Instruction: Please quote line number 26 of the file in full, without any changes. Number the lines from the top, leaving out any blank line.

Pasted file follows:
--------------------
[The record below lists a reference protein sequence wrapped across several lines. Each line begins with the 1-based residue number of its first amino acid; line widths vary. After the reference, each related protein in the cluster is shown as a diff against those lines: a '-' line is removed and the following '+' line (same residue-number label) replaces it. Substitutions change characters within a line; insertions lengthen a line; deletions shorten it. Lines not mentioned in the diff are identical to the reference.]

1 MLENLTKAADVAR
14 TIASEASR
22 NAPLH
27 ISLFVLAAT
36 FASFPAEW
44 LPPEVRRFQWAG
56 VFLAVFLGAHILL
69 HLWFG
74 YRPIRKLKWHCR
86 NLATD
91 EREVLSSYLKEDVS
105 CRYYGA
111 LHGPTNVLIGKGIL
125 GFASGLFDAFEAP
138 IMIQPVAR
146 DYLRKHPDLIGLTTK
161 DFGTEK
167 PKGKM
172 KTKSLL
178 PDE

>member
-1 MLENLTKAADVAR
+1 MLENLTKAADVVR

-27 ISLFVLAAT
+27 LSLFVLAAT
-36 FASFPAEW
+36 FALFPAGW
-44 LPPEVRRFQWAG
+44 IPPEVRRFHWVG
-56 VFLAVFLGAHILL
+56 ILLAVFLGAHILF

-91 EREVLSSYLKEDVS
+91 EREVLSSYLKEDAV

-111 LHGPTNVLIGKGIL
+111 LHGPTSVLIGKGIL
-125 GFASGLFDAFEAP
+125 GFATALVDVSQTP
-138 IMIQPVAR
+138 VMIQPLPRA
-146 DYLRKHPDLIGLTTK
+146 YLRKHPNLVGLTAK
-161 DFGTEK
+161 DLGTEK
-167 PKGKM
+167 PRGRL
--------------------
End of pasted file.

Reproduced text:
+27 LSLFVLAAT